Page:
The NFL’s Concussion Problem

Fisher DiSimone, Staff Writer

How Will the NFL Minimize Devastating Head Injuries?

After the recent TNF games (Dolphins vs Bengals and Broncos vs Colts), the conversation about concussions in sports is rising. Dolphins quarterback Tua Tagovailoa went down with a scary injury just a week after he had a possible concussion, and Colts runningback Nyheim Hines couldn’t walk after a devastating hit and was helped off the field.

What is the solution? Players cannot keep going out there and killing their brain with every single hit they take. Some players have careers up to 15-20 years and have substantial mental effects like chronic traumatic encephalopathy (CTE). The NFL Players Association (NFLPA) has a concussion protocol in place to prevent players from playing through concussions. A quick overview of this protocol: after the injury, that team’s medical staff needs to check the severity of the injury, what side-effects the player has, and how he responds to tests. On game day the following week, they test the player again, and 60 minutes before kickoff they have a meeting to decide if they can clear this player for the game or not. Despite this, concussions are still happening every week and there is little decline. As said before, one of the major mental effects is CTE. Over the course of a long (or even short) NFL career, players get hit quite a lot as the sport of football is physically demanding. Some major side effects of CTE are aggression, anxiety, suicidal thoughts, depression, dementia, Parkinson’s, and brain trauma, among many others. There are many players who are now retired who have suffered from the consequences of their careers. In order for the NFL to minimize concussions and long term injuries, they must upgrade and enhance their equipment. The NFL needs to somehow engineer helmets, padding, or other protective gear that can minimize injuries substantially. Kevin Seifert, an ESPN Staff Writer says, “The incidence of concussions involving helmet-to-helmet hits had risen from 33 percent in 2015 to 46 percent by the end of last season.” Helmet-to-helmet hits have been a major cause of concussions and part of it is the helmet not protecting the player enough. Seifert also states, “A cross-referencing exercise revealed that the poorest-performing helmets also had the highest incidence of concussions on the field. That correlation prompted the NFL and NFLPA, for the first time, to ban the 10 models with the worst scores. The tests covered virtually all of the helmet models in use by NFL players, and the ban forced about 200 players to change helmets.” Yes, the NFL has been taking measures to stop this; however, the full solution is still yet to be found.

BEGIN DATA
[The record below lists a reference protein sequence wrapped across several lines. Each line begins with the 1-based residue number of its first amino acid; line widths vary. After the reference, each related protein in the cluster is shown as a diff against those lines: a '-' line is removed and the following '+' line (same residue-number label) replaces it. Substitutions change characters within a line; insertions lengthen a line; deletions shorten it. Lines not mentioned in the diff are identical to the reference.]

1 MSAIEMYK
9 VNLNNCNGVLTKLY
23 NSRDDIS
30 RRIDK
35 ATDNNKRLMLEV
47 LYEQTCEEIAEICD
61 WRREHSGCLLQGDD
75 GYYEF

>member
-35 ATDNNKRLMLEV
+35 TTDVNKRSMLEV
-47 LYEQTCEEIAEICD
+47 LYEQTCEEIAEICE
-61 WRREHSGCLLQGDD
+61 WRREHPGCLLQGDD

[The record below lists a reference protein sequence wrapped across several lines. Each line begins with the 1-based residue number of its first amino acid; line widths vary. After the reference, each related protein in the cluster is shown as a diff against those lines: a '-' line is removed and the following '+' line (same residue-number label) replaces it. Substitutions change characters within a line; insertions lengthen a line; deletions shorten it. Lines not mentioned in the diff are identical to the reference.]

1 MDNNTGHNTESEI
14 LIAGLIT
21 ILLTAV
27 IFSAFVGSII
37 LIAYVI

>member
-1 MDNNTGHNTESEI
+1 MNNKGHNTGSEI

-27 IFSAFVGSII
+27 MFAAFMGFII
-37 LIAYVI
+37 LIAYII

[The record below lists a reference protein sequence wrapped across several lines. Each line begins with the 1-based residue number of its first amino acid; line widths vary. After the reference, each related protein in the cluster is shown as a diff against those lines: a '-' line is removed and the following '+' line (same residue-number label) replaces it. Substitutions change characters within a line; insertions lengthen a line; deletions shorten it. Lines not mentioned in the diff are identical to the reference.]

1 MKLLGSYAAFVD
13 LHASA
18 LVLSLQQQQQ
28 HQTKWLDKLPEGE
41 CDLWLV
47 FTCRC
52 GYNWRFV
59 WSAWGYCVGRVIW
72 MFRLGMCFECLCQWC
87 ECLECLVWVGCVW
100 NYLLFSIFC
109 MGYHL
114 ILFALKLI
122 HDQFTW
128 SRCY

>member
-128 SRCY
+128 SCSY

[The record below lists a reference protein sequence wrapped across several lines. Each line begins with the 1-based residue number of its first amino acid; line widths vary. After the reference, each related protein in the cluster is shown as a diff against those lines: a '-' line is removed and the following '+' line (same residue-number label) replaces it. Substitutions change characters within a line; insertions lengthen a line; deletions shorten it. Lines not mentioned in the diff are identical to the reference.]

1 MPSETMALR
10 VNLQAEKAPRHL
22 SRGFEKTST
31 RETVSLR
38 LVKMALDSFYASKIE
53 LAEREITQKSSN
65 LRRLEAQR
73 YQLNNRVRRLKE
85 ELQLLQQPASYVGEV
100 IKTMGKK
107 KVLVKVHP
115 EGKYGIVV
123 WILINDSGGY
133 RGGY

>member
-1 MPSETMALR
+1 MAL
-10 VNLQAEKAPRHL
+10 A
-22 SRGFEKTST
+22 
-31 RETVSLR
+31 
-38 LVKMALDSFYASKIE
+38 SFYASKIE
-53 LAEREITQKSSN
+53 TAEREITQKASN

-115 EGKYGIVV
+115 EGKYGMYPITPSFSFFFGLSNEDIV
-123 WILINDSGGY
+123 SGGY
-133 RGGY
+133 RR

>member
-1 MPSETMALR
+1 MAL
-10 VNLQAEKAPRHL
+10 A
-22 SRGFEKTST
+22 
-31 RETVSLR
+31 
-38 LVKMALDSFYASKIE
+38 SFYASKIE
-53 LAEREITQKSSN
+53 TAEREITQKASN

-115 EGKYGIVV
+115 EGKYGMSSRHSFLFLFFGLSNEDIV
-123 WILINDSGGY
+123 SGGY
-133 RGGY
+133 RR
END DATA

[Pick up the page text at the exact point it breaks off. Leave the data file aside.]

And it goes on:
The NFL and the entire sports industry still has a long way to go. Injuries have been a long-lasting issue, and a world without them is ideal for the future of sports as a whole. Whether methods in equipment, medical staff, or treatments, measures need to start now to create a favorable and safe sports environment for the players, coaches, and fans.